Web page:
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Schalk Willem Burger

Schalk Willem Burger (6 September 1852 – 5 December 1918) was a South African military leader, lawyer, politician, and statesman who was acting president of the South African Republic from 1900 to 1902, whilst Paul Kruger was in exile.[1]

Schalk Willem Burger
Schalk Willem Burger2.jpg
6th President of the South African Republic
In office
11 September 1900 (1900-09-11) – 31 May 1902 (1902-05-31)
Preceded byPaul Kruger
Succeeded byOffice abolished
Personal details
Born(1852-09-06)6 September 1852
Lydenburg, Transvaal
Died5 December 1918(1918-12-05) (aged 66)
Goedgedacht, South Africa
Spouse(s)Alida C. De Villiers
Military service
Allegiance South African Republic
CommandsLydenburg Commando

Military serviceEdit

He served in a number of military conflicts such as the Sekhukhune Wars of 1876, and later during the First Boer War of 1881, he served as acting field cornet.

He was elected as commandant of the Lydenburg Commando in 1885. When the Second Boer War started, he served as commandant-general in a number of military conflicts, including the battle of Spion Kop and battle of Modder River on 30 October 1899.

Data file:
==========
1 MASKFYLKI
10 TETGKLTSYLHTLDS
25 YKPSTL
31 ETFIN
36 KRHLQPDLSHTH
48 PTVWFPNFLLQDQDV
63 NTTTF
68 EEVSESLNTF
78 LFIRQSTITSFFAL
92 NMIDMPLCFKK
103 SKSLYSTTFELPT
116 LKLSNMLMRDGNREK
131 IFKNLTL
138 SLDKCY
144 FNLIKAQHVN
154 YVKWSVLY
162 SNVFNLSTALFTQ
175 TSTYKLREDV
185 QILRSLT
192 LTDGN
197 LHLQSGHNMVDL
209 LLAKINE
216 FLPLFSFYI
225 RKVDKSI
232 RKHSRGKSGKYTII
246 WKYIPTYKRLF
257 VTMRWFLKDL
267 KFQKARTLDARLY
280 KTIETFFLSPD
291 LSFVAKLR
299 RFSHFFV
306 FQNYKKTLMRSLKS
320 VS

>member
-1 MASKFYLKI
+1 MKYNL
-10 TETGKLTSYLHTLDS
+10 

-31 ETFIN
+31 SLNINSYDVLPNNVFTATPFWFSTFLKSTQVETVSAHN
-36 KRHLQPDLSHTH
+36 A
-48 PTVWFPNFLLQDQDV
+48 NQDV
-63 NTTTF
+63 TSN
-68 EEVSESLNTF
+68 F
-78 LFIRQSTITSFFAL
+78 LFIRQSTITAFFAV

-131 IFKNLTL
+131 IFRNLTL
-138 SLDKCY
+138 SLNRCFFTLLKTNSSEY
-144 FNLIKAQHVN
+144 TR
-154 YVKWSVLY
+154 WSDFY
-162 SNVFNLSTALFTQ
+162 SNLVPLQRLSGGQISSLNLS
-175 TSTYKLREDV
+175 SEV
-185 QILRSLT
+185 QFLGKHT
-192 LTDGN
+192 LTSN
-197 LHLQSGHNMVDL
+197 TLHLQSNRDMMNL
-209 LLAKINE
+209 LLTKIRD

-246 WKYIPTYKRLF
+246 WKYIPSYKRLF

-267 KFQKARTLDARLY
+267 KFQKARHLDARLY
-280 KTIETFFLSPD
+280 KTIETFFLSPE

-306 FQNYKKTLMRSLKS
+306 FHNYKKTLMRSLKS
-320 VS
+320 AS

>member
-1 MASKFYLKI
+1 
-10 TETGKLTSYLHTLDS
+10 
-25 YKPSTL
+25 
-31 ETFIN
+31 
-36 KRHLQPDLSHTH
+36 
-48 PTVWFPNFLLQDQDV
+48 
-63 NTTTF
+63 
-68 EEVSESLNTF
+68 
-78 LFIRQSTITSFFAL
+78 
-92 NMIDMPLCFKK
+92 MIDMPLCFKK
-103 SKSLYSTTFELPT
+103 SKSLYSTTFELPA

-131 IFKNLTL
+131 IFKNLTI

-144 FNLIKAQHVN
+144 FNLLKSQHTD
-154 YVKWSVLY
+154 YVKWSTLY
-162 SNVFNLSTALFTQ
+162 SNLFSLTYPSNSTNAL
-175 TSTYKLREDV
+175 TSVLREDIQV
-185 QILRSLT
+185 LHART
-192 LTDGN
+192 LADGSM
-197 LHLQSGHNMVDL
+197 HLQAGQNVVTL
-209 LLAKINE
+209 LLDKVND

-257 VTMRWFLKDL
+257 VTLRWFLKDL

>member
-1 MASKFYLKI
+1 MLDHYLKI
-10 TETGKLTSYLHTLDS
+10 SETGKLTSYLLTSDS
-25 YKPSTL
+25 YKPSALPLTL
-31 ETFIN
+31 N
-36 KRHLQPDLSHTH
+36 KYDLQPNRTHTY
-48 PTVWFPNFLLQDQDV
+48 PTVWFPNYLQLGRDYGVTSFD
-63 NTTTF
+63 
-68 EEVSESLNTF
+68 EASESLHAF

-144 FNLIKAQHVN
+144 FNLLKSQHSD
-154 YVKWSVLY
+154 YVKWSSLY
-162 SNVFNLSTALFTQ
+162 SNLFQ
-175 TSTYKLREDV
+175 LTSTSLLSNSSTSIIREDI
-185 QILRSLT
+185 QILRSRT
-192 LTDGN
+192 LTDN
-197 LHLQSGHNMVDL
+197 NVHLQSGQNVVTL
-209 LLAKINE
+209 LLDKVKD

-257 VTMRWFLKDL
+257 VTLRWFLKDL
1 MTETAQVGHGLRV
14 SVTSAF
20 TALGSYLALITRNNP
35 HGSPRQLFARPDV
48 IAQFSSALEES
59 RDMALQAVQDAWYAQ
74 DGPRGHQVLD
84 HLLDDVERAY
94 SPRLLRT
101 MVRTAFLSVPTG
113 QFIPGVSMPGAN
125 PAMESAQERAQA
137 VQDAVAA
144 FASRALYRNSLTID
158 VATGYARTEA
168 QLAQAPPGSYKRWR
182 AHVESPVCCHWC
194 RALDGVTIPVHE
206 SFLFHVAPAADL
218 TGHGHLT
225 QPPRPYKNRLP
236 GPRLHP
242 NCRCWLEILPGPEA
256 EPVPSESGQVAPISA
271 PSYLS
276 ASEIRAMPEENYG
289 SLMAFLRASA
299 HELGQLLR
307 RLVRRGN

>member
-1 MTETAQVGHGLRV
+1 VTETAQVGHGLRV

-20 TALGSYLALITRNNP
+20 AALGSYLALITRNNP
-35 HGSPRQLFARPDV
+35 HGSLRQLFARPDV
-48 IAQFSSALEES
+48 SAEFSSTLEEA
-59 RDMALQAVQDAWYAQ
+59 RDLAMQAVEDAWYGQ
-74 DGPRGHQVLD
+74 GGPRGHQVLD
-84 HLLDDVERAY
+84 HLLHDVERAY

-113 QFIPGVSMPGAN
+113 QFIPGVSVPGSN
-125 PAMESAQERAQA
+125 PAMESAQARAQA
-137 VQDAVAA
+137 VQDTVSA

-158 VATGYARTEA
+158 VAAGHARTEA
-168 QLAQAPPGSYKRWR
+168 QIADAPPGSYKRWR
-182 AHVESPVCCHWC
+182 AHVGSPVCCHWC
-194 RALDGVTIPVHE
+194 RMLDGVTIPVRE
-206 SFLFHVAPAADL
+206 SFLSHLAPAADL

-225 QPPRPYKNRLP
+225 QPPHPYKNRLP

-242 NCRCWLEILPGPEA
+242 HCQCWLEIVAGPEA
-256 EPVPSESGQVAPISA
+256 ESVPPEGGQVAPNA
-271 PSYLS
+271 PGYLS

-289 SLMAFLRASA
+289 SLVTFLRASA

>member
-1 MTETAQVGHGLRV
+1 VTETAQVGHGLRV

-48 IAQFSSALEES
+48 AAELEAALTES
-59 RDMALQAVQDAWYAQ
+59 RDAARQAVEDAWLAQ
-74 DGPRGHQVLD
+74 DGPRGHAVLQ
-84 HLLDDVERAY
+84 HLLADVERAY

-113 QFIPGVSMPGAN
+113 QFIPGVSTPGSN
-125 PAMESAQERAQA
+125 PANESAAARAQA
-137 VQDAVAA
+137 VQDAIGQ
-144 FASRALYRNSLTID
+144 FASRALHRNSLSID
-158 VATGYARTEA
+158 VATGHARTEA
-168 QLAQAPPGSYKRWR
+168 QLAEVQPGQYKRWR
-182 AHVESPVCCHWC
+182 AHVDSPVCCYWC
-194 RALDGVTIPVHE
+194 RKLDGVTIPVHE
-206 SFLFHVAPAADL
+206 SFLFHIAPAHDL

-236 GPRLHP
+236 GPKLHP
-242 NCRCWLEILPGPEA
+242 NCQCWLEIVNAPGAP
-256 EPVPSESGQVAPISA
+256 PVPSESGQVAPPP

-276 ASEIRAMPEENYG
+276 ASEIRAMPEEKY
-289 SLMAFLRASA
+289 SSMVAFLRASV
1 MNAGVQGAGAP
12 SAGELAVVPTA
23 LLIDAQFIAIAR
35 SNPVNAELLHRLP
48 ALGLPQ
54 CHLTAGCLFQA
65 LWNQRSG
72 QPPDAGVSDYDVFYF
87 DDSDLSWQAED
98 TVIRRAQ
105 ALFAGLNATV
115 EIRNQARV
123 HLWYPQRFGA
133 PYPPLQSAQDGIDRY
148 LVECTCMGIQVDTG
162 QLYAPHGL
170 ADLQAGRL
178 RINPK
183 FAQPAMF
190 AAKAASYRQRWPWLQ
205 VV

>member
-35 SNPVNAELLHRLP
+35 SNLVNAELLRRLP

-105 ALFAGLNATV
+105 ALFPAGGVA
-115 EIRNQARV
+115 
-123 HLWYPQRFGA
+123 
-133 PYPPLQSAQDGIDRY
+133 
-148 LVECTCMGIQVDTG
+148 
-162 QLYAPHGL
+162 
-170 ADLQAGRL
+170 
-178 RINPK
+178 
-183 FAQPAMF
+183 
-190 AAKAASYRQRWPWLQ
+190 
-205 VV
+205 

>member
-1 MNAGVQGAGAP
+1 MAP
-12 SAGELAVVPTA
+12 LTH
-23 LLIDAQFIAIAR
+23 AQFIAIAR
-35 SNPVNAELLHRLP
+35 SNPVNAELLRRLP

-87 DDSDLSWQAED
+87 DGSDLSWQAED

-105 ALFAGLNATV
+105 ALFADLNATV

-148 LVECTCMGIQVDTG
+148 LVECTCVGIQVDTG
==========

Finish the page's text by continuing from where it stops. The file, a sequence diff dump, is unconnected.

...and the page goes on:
Political careerEdit

As a politician, he was described as "enlightened and shrewd" and it was reported that he rivaled Paul Kruger in his influence over his countrymen.[2] After the battle of Spion Kop, due to illness, he withdrew from the fighting and pursued his political career once more. He was elected to the Volksraad in 1887, later serving as chairman.

In March 1900, following the death of Piet Joubert, he was elected Vice President under President Paul Kruger. In September 1900, he succeeded Kruger as state president, after Kruger had left for Europe.[citation needed]

During the military tribunal in May 1901, he advocated a cessation of hostilities, but his proposal was strongly opposed by President Marthinus Theunis Steyn of the Orange Free State. Burger remained president until the Treaty of Vereeniging on 31 May 1902.

Following the end of the war, Burger visited Europe, including The Hague.[3]

He died in 1918 at Goedgedacht, near Krugerspos.


  1. ^ Nathan, Manfred (1937). The Voortrekkers of South Africa: From the Earliest Times to the Foundation of the Republics. Gordon and Gotch, ltd.
  2. ^ [1][dead link]
  3. ^ "Latest intelligence - The Boer leaders in Europe". The Times (36920). London. 8 November 1902. p. 7.